By Paul Hampson, Director

While Brexit may have dominated the election agenda, the housing issue in the UK is at a crisis point and it is a topic which cannot be ignored by our, newly-elected, Conservative Government.

Regardless of political affiliation, housing was never an issue widely debated during party leader interviews nor was it given the emphasis needed in party policies. Shelter, leading national charity for housing issues, led a Twitter campaign to get housing on the agenda:

However, the housing crisis is a multi-faceted problem that needs multiple, radical changes to make a difference.



The Labour policies set out had sought to recognise the full scale of the country’s housing crisis, as well as to advance a series of related policies to tackle it head-on. Corbyn promised the biggest affordable house building programmes since the 1960s including 100,000 new council houses a year by 2024. Meanwhile, the Conversatives promised two, conflicting, targets. The first was to make significant progress to hitting “our target of 300,000 houses built a year by the mid-2020s”. The second was an aim to build “at least a million new homes” during the next parliament, which implies a target of 200,000 homes a year. This is not only 100,000 lower than the initial target but also lower than the current rate of housebuilding: 213,660 new homes a year.



They have therefore implied at separate points in the same manifesto that they will simultaneously increase and decrease the rate of housebuilding. With Johnson announcing measures to help first-time buyers and boost private house building, promising a million homes over the next five years, we can’t help but feel he’s missed the point.

When asked about his party’s policy, Mr Johnson said those renting would be helped “to get the high-value mortgage they may need to buy the home.  We believe in homeownership. We think it’s the right way forward,” he said.

Back in January 2019, Shelter declared that 3m new social homes are key to solving the housing crisis, but affordable housing is just one facet of the problem.

Ahead, Boris Johnson will need to prioritise social housing to allow for an increase in well-maintained and well-priced rental property. Only 6,679 social homes were delivered in England last year and with 1,114,477 on the waiting list for social housing, building more homes is paramount.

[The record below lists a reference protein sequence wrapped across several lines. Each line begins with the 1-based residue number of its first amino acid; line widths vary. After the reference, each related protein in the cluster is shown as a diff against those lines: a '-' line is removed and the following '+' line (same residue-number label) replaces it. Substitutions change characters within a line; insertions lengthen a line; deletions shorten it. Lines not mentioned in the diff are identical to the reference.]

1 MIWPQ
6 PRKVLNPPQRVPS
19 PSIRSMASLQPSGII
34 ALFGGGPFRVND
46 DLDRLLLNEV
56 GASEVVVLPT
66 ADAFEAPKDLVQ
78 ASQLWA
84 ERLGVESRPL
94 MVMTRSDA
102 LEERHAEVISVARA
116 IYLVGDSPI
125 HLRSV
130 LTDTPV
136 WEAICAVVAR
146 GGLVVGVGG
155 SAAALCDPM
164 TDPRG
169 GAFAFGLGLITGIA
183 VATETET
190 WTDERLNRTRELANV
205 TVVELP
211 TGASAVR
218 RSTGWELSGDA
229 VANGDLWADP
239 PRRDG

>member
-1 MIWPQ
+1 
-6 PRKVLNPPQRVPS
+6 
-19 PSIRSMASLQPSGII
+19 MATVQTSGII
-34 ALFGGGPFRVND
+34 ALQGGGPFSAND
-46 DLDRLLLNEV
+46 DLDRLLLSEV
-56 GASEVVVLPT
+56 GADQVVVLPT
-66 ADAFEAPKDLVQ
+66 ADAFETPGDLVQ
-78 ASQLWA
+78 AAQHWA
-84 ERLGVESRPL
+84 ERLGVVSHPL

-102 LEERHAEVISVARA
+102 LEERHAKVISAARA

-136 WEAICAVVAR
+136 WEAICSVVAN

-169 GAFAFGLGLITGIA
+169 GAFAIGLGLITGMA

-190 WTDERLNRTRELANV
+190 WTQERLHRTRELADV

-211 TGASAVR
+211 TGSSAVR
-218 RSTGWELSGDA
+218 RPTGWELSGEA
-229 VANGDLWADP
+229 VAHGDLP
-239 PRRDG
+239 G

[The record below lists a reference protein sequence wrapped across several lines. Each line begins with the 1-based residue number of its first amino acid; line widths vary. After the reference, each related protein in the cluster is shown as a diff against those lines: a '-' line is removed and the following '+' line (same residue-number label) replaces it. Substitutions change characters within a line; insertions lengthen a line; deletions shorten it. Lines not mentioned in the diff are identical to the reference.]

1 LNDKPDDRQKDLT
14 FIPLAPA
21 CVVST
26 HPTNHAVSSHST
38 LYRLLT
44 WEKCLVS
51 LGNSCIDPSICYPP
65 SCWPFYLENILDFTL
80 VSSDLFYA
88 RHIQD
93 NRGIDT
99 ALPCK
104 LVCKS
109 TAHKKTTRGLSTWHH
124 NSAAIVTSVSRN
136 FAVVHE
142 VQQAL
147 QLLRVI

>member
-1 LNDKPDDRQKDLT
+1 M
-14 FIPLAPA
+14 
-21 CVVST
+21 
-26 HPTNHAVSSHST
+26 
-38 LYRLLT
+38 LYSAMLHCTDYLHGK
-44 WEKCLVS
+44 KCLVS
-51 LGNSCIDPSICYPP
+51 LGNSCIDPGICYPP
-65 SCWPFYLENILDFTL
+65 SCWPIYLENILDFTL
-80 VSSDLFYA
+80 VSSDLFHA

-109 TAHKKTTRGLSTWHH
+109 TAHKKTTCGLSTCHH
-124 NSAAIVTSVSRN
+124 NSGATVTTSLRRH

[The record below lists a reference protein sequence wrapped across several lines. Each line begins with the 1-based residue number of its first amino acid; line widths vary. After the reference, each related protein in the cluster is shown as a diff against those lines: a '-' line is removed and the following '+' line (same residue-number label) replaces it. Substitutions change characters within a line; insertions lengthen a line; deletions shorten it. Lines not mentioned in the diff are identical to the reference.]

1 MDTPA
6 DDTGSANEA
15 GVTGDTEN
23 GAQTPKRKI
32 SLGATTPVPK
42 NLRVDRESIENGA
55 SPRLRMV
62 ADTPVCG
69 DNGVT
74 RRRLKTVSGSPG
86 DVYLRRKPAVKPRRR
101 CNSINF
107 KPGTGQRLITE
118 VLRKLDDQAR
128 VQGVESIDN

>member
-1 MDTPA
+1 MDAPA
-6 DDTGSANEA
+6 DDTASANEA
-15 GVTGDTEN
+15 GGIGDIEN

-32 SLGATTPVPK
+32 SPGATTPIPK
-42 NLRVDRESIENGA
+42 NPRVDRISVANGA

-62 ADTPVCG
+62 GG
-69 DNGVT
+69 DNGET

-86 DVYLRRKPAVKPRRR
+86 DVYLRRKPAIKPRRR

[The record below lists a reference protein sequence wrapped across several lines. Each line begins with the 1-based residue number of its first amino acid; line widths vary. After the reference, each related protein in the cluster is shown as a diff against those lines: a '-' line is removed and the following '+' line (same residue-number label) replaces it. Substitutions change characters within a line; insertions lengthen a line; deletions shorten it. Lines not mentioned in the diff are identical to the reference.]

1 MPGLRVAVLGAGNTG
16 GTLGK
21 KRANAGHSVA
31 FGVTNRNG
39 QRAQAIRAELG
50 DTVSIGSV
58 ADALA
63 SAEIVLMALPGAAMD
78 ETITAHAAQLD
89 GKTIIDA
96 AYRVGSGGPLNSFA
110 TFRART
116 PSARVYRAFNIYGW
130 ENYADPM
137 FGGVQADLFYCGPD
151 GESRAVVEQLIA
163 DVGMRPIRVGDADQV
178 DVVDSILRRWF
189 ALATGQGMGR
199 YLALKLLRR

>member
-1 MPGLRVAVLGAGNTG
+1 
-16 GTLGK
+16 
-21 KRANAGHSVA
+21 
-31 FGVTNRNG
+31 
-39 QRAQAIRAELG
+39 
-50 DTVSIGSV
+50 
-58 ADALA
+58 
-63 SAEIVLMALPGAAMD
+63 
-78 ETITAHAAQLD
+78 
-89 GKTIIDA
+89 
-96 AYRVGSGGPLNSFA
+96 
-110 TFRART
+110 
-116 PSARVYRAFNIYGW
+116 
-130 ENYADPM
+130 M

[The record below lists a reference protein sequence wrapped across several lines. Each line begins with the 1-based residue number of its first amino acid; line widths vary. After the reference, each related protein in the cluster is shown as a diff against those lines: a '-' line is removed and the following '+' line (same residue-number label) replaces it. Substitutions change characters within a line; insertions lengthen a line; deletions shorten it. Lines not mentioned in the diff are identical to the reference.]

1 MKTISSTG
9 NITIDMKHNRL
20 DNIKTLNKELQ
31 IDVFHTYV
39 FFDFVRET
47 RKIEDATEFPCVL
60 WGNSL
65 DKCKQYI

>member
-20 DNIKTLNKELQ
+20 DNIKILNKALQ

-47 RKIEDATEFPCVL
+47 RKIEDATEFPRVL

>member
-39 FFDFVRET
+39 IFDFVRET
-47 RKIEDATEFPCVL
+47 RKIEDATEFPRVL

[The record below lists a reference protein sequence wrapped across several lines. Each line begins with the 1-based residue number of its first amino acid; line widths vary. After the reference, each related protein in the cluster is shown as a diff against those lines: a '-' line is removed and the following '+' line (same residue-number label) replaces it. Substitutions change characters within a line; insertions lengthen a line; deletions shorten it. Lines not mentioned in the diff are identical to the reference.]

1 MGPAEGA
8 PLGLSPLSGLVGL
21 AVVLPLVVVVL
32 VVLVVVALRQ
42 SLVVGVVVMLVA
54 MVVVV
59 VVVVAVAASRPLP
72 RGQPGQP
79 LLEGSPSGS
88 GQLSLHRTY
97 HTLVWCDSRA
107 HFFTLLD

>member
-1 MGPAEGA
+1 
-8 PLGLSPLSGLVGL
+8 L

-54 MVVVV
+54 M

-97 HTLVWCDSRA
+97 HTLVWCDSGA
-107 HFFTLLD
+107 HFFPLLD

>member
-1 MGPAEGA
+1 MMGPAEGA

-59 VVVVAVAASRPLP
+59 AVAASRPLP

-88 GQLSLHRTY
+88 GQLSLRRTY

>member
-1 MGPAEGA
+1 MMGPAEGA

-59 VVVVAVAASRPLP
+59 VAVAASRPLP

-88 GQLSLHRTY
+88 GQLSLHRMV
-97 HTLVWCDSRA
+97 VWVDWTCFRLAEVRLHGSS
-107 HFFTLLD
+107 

With such high numbers left on the waiting list, many social housing tenants find themselves in emergency housing. Often, these are buildings due to be demolished and built into luxury housing for the city’s elite. The Victoria Derbyshire show highlighted the plight of these tenants, with one claiming “cockroaches bit my baby’s face”. The tenant in question, Annie, who lives in a council block in Barnet, lives in filthy conditions but pays full rent, leaving her trapped in a system that does not care for her well-being.

One of the major problems we at CEL Solicitors are seeing, is the increasing number of tenants living in uninhabitable environments, just like Annie, and despite reporting incidences it appears that all too often the landlords simply refuse to step in and solve the problem. This means thousands of people across the country are living in properties which are damp, cold, in disrepair or simply unsafe to live in.

Headway has been made as earlier this year, in March 2019, The Homes (Fitness for Human Habitation) Act 2018 became law, meaning both social and private landlords now have a legal obligation to ensure their properties are safe, healthy and free from hazard. But, despite the Act’s stringent rules and potentially serious consequences for non-compliance, we are still finding that many landlords are either unaware of the policy or simply failing to ensure their properties are up to scratch.

One of Labour’s policies, which we were fully supportive of, was its pledge to ‘tackle dodgy landlords’ and introduce a new national “property MOT” to deal with the issue of squalid private rental housing.



In some cases, tenants are reporting disrepair and being evicted as a consequence and replaced with another tenant, desperate for a roof over their heads. One major news story from last year was a disabled woman who was evicted from her home for highlighting damp. The Conservatives have proposed ending no-fault evictions – as did Labour – but given Section 21 evictions are cited as one of the biggest causes of family homelessness, the Conservative Government will need to step up to manage and punish landlords leaving tenants in uninhabitable environments. The Labour party had promised capping rent prices to manage the monopolisation of private and social housing; a policy we would have backed.

In March 2020, following 12 months of being in place, The Homes Act will cover all tenancy agreements and all rented properties will be subject to its requirements. In its current state, it only covers new tenancies and renewals meaning a large proportion of tenants are left in the dark with little legal backing. We hope as the countdown to the 12 month warning period comes to a close that landlords will finally sit up and take notice.


With the private rented sector in the UK rapidly expanding in the past 10 years, growing by 63% between 2007 and 2017, it is vital the new Government takes a fresh look at the housing system and puts some robust policies in place to meet the universal need for good housing. Their term may have only just begun, but there will need to be a swift focus on housing in order to bring about reforms necessary.


Find out more about our work with housing disrepair and how we’ve helped thousands of clients get the necessary repairs, as well as suitable compensation, helping to make their house their home.
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